A more OO JavaScript Promises/A spec implementation
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README.md

Postpone

Postpone is a sugar-free, more OO JavaScript lib implementing the Promises/A specification.

There is no syntactic sugar in this library and that is for 2 reasons:

  • syntactic sugar is NOT necessary!
  • syntactic sugar has a cost in terms of maintenance.
  • syntactic sugar slows down the process of learning the functioning of a new library as it introduces useless noise that take the focus away from the core concepts.

As a result of this approach, whatever can be done using postpone, can be done in one way and one way only!

How promises work

Here's a list of rules that describe how promises behave:

  1. Given a promise p, by calling the method p.then(successCallback, failureCallback) we always obtain a new promise q (in other words then returns a new promise). Such promise q is chained to p in what we will call "the promises chain". You will find out all the implications of such state of affair in the following points.

  2. A promise p can be either resolved p.resolve(value) or rejected p.reject(reason).

  3. Resolving or rejecting a promise implies the same action been taken on the whole promise chain. So if we obtain r from q by doing r = q.then(successCallback, failureCallback) and q from p by doing q = p.then(successCallback, failureCallback), then the chain p->q->r gets resolved one promise after the other when p.resolve() gets executed (now this is not entirely true, see point 5 for more details).

  4. When propagating a promise resolution, all the success callbacks in the line (or tree) will be invoked and each callback will be in charge of passing on the value to the next generation of promises.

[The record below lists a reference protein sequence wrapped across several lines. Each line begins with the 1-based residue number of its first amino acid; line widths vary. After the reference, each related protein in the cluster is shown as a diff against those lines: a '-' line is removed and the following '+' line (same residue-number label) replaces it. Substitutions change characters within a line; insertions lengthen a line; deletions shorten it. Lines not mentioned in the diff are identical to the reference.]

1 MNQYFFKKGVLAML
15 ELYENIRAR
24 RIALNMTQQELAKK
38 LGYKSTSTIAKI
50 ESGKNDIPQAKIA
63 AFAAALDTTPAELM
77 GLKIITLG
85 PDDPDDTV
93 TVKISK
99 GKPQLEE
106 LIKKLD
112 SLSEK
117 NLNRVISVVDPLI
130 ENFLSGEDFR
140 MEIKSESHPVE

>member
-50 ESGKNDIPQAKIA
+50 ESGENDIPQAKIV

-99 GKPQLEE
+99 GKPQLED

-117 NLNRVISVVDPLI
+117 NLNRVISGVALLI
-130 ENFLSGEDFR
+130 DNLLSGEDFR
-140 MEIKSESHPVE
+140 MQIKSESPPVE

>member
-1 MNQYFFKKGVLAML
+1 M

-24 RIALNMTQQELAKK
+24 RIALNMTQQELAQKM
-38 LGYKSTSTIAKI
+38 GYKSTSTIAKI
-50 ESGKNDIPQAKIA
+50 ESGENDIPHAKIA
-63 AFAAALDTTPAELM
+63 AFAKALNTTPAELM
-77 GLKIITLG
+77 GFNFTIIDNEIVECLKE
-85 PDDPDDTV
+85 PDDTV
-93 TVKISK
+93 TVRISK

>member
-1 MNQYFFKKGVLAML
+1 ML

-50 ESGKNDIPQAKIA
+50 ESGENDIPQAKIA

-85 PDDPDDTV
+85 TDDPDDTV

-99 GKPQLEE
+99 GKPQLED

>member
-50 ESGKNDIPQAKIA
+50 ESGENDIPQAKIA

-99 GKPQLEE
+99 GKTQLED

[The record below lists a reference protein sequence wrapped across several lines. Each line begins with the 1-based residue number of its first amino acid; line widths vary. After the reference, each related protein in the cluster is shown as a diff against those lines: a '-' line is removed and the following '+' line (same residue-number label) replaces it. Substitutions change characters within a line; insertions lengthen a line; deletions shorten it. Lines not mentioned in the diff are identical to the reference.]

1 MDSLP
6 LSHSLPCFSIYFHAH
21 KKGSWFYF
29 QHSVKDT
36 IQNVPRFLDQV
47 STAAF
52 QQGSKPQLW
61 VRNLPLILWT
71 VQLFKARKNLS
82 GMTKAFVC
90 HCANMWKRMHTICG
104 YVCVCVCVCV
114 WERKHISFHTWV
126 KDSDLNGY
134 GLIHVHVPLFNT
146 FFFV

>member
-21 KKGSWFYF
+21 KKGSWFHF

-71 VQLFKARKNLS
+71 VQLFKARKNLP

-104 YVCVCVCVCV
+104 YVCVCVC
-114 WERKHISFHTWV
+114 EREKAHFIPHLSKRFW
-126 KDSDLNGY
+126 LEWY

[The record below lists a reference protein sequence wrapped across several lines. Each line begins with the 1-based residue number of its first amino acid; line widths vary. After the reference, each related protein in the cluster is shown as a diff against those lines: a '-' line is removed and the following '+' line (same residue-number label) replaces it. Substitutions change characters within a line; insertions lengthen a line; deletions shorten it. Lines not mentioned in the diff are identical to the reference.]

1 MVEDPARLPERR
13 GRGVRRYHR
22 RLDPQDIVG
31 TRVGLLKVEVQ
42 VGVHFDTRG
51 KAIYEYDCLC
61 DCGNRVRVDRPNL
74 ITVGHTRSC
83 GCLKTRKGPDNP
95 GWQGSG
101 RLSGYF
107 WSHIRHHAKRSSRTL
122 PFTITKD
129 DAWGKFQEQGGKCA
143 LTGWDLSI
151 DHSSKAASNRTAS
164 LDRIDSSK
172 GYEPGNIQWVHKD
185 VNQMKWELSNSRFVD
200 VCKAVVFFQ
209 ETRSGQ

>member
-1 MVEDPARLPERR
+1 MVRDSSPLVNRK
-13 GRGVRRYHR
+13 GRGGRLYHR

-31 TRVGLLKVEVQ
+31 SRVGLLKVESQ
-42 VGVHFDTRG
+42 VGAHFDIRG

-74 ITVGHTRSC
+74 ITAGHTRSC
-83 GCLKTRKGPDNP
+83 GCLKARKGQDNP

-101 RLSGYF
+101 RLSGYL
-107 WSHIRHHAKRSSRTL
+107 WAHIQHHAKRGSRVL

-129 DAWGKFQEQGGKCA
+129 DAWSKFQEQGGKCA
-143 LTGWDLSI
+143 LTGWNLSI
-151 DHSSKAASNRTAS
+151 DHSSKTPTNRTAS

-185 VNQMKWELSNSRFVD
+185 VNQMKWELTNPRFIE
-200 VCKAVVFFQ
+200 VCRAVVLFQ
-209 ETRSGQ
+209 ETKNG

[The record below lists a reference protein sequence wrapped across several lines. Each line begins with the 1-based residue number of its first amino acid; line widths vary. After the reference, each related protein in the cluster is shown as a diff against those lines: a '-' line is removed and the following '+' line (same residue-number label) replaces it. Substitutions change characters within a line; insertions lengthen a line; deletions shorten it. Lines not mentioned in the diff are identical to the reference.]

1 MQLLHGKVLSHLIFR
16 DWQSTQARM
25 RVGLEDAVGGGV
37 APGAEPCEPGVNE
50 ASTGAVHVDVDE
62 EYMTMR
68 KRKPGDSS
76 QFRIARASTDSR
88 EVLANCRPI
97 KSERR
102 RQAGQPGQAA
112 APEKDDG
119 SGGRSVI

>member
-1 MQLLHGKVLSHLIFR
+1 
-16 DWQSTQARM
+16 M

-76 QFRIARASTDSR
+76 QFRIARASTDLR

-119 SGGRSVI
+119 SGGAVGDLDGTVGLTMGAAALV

5. When propagating a promise resolution, each success callback can interrupt the success stream by throwing an exception (which will cause the next available failure callback to be executed).

  6. When propagating a rejection, only the first failure callback will be invoked.

  7. When propagating a rejection, if no failure callback is provided in the line, then the exception will emerge at the global level and interrupt the program by going uncaught.

Examples

The foundations

Here's how you generically leverage the power of promises:

function getPromiseThatWillBeResolvedWithValue(value) {
   var p = new postpone.Promise();
   process.setTimeout(function() {
      p.resolve(value);
   }, 1000);
   return p;
}

function getPromiseThatWillBeRejectedWithReason(reason) {
   var p = new postpone.Promise();
   process.setTimeout(function() {
      p.reject(reason);
   }, 1000);
   return p;
}

var p = getPromiseThatWillBeResolvedWithValue(42);
var q = getPromiseThatWillBeRejectedWithReason(new Error("Too bad!"));

p.then(function(value) {
   // V - this will execute
}, function(reason) {
   // X - this will not execute
});

q.then(function(value) {
   // X - this will not execute
}, function(reason) {
   // V - this will execute
});

The chain

As we know though, promises can be chained too:

getPromiseThatWillBeResolvedWithValue(42)
   .then(function(value) {
      console.log(value); // -> 42
      return 1;
   })
   .then(function() {
      console.log(value); // -> 1